Pret-a-Reporter

How Hollywood's Post-Election Mood Is Remaking the Red Carpet: "More Armor, Not Frilly-Fluffy"

Axelle/Bauer-Griffin/FilmMagic; Samir Hussein/WireImage
Viola Davis, Nicole Kidman

For the Globes, politically disappointed image makers either are overcompensating with 'La La Land' Technicolor tones or going for "fierce armor" to reflect a fight-ready mentality.

The nastiest election in recent memory may be history, but many Hollywood image makers still are feeling the blues. Stylist Karla Welch says that this awards season, she and Golden Globe-nominated client Sarah Paulson are "going severe" to reflect the Democratic Party's current mood, while Welch and Elizabeth Stewart, both fervent Hillary Clinton supporters, are making plans to attend, in between A-list fittings, the Million Woman March on Jan. 21 in Washington, D.C. And Jeanne Yang, who dresses Globe presenter Diego Luna, as well as Robert Downey Jr., Scott Eastwood and Vin Diesel, is still so angry post-election that she's toying with running for public office herself.

So as the town gears up for awards season and faces a presidential inauguration, how will the state of the red carpet reflect the state of the union? "I don't ever want to see another princess dress, I can tell you that," declares Welch, who styled Critics' Choice winner (for The People v. O.J. Simpson) Paulson in a Vera Wang spring 2017 densely pearl-encrusted T-shirt with wool peplum and tulle skirt, and will dress Paulson and Loving's Ruth Negga for the Globes. "We're going to battle, and the arts is all we have. I want fierce — modern armor, not frilly-fluffy. Maybe a bit of black, texture or long sleeves. Unapologetic."

Nola Singer, who works with Moonlight's Globe nominee Naomie Harris, agrees: "I do feel the influence of the pantsuit and menswear — not just because we had a female presidential candidate but also because actresses like Emmy Rossum are demanding equal pay. I want to take more risks on the red carpet, which could mean blending the gender gap." Adds stylist Penny Lovell, who is working with Globe attendees Taylor Schilling, nominated for Orange Is the New Black in previous years, as well as Rose Byrne and Kristen Wiig: "Another nod toward a feminist stance is the power-shoulder trend we saw on the runway at Balenciaga and Saint Laurent. That can be flattering on a pantsuit or a gown," she notes. "The bonus sum of all this might make for more powerful and less girly dressing."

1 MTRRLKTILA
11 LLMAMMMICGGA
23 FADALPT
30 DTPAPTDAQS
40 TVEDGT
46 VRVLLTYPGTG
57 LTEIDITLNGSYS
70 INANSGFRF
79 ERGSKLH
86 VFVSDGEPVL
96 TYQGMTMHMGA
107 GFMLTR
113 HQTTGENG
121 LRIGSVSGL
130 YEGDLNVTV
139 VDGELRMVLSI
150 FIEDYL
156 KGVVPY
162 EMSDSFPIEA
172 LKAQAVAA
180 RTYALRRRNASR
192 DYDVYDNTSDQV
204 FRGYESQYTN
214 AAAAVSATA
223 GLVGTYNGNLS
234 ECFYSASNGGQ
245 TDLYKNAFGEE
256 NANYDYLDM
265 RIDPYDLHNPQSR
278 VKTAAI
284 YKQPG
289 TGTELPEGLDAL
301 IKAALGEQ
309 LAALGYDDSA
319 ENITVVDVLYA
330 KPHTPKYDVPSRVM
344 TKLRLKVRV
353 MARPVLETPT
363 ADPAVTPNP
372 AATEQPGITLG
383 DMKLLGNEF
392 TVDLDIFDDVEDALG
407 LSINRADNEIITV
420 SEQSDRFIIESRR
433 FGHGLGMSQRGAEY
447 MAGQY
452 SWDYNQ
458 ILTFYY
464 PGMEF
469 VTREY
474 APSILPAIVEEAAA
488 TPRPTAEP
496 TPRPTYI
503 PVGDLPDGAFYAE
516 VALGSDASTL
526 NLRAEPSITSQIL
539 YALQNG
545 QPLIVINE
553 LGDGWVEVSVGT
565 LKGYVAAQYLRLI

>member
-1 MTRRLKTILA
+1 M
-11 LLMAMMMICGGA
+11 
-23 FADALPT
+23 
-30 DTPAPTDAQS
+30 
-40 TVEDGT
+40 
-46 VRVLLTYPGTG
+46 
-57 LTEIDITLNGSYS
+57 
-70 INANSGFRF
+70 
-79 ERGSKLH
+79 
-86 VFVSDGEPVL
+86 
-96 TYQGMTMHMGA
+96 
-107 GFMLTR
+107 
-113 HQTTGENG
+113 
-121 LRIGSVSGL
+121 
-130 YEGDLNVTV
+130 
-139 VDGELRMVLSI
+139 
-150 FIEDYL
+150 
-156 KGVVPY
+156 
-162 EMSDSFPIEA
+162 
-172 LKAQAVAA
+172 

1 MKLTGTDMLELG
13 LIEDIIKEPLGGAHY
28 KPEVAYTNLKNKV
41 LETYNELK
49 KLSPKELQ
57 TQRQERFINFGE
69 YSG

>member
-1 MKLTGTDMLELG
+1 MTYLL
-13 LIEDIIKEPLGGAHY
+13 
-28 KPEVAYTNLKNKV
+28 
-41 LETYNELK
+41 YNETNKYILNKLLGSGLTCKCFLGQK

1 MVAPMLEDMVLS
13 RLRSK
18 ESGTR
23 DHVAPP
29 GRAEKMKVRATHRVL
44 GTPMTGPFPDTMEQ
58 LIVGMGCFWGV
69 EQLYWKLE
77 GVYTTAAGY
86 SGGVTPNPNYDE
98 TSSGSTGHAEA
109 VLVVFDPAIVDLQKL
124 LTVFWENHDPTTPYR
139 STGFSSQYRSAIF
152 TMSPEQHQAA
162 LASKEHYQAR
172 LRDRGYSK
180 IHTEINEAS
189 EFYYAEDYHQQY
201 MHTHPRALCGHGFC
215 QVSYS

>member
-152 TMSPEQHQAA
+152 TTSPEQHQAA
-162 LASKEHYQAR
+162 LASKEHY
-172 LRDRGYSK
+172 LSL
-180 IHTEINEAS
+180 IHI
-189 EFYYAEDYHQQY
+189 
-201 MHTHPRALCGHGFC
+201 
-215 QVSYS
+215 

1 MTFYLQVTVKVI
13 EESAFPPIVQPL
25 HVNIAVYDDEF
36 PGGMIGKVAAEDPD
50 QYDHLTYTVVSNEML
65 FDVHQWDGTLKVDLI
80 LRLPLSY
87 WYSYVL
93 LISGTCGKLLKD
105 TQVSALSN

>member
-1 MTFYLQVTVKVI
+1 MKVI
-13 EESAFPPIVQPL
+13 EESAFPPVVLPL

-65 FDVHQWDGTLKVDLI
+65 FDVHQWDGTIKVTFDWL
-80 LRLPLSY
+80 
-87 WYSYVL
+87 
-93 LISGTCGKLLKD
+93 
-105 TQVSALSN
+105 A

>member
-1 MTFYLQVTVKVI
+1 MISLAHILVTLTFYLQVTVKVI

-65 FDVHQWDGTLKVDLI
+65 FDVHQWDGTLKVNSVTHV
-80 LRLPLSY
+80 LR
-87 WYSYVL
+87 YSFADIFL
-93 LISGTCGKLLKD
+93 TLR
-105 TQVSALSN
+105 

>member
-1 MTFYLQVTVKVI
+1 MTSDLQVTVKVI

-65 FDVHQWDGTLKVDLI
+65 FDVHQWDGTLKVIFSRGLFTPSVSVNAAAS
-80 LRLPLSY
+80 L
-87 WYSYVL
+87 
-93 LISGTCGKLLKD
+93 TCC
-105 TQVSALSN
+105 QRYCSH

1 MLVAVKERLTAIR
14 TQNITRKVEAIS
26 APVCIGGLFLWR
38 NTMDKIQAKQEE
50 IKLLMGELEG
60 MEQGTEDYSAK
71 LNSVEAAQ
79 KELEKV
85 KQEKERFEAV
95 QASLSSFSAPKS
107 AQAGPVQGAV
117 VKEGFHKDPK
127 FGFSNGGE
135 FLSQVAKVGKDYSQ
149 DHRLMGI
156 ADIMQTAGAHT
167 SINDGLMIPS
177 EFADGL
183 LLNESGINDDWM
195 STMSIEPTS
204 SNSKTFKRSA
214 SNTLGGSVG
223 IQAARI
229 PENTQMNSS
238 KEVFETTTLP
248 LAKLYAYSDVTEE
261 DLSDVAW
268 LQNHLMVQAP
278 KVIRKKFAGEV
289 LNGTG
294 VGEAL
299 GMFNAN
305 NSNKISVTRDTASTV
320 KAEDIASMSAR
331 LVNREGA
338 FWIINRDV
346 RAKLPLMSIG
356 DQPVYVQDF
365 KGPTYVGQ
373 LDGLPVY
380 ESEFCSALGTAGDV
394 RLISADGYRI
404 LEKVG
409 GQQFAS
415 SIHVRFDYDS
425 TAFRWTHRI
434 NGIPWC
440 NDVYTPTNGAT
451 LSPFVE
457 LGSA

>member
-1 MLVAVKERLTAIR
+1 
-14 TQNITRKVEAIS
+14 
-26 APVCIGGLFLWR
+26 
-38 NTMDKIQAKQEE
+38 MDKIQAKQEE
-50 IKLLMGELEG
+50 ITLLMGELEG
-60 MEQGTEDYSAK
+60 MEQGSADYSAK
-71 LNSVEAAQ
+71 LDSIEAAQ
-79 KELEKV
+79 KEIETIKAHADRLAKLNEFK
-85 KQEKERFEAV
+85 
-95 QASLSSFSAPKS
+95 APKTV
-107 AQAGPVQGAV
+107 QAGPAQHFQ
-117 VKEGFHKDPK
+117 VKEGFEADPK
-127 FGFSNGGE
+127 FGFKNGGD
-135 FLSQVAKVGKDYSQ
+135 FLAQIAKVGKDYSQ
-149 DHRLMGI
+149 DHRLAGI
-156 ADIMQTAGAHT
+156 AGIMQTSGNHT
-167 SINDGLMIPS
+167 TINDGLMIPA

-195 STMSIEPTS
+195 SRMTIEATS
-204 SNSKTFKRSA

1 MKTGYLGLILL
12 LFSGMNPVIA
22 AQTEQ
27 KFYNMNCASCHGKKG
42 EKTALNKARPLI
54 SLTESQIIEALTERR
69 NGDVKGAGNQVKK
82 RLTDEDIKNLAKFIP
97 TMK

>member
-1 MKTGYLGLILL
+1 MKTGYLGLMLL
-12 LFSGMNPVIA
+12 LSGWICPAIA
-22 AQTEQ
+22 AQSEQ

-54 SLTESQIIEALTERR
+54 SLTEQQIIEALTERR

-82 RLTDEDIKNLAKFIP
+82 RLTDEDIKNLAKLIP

It's men, not women, who will be the new peacocks, suggests Yang. She predicts colorful tuxedos with stylistic flourishes on the Globes red carpet. "It's the only way to be noticed. If you aren't going to be noticed, what's the point?" Yang is all for clients wearing their views on their sleeves — or their lapels. "I love the idea of a safety pin," says the stylist of the statement-making accessory that the likes of Olivia Wilde and Patrick Stewart have been sporting on social media to protest the election and which she hopes will migrate to the red carpet. "A lot of people are very distressed and upset … but at the same time, I've never heard people more engaged."

Cristina Ehrlich, who is dressing eight-time Globe nominee Julia Louis-Dreyfus in addition to Laura Dern, Anna Kendrick, Priyanka Chopra and Brie Larson for the awards show, senses a more escapist mood: "Vibrant, upbeat, happy dresses," she says. "There's enough heaviness as it is." Stylist Jennifer Rade, who works with Angelina Jolie, calls it the "La La Land effect," referring to the possibility of a multitude of Technicolor tones.

Regardless of what hue or 'tude wins the popular vote, and perhaps in response to 2016's November surprise, red-carpet fashion may be experiencing an all-usual-bets-are-off push overall. It's time to celebrate risk-taking, says Ehrlich, whether that's giving new American talent a chance, such as independent designers Christian Siriano and Jonathan Cohen, or mixing in lower-priced pieces, such as the $90 Steve Madden "Shanna" heels Natalie Portman has been wearing on the Jackie press tour. Jessica Paster, who for the SAG Awards is dressing Emily Blunt and Emmy-nominated Ellie Kemper, singles out Monse as a strong contender. Ehrlich agrees: "They have a sense of humor about their clothes," which is much needed in these times, says the stylist, adding, "It's a great moment to get away from the whole snobbery thing in fashion."

This story first appeared in the Jan. 13 issue of The Hollywood Reporter magazine. To receive the magazine, click here to subscribe.

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